Book of the Week


Civil War Canon:
Sites of Confederate Memory in South Carolina

by Thomas J. Brown

"There is no place quite like South Carolina for Civil War and Confederate memory. Thomas J. Brown brings a sophisticated, critical eye and a witty pen to this enduring controversy, showing a host of ways over 150 years that the Confederacy has endured and changed as it collided with modernity on the artistic and civic landscapes of the first state to secede. This book is a brilliant new turn in our quest to know why that war and its results have never gone away."
--David W. Blight, Yale University, author of Race and Reunion: The Civil War in American Memory

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Glenn David Brasher: Historians’ Approach to “Lincoln”

At the Civil War Monitor, historian Glenn David Brasher reviews Steven Spielberg’s film Lincoln and argues that the film should be judged based on what it was meant to be, not what historians would like to see. […]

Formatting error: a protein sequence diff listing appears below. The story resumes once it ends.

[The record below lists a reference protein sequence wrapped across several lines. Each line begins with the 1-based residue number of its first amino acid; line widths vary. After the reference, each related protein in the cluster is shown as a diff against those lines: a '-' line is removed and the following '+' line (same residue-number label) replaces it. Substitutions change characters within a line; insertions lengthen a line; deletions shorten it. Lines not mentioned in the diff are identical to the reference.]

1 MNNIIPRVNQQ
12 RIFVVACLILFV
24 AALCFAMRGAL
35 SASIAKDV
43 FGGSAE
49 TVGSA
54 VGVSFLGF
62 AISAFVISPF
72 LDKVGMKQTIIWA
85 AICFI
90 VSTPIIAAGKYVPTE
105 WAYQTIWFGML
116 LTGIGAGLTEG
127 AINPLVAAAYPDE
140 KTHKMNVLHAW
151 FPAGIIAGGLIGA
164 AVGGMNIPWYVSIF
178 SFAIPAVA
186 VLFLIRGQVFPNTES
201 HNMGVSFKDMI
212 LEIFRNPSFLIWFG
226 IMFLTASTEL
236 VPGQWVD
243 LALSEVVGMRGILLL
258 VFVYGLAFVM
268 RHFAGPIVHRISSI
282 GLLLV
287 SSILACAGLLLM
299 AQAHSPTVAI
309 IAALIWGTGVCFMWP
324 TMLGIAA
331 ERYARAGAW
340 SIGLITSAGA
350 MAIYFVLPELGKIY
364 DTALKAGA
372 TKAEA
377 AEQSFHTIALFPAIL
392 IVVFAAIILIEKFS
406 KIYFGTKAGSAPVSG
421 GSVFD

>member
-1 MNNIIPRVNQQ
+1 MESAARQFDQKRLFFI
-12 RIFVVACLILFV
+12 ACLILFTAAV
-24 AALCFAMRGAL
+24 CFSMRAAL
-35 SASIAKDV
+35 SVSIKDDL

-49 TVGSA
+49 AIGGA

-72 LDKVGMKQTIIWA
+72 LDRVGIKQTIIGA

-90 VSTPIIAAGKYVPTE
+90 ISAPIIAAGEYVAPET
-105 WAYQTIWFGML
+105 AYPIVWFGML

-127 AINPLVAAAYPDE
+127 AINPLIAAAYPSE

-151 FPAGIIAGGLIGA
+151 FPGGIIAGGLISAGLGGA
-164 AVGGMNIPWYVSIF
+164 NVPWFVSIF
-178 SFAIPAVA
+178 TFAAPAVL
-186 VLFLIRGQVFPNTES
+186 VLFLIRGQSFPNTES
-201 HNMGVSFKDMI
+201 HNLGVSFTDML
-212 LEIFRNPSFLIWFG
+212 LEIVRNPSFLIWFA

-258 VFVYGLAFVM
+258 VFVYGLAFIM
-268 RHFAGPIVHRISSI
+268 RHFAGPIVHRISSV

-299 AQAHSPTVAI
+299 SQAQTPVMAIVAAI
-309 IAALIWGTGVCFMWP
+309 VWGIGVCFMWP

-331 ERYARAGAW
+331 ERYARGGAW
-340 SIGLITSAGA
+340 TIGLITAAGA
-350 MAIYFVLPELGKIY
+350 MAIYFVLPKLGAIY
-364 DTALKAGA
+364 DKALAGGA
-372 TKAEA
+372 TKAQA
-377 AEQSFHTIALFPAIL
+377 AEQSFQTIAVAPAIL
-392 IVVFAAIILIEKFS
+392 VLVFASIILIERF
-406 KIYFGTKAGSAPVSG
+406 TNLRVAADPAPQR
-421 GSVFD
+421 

Video: Glenn David Brasher talks to the Civil War Monitor

Glenn David Brasher, author of “The Peninsula Campaign & the Necessity of Emancipation,” talks to the Civil War Monitor about the important role of African Americans in the strategy and tactics of the Civil War. […]

Excerpt: The Peninsula Campaign & the Necessity of Emancipation, by Glenn David Brasher

Turning to the war, Davis confirmed reports that some slaves were armed and fighting for the South, but he assured his audience that it “was done solely on compulsion.” Having been a slave foreman, he perceptively compared their plight to that of slaves who “were often made to fill the place of whipping-master.” He maintained that the best way to prevent the South from continually taking military advantage of the enslaved community was to free the slaves so they could “go forth conquering.” […]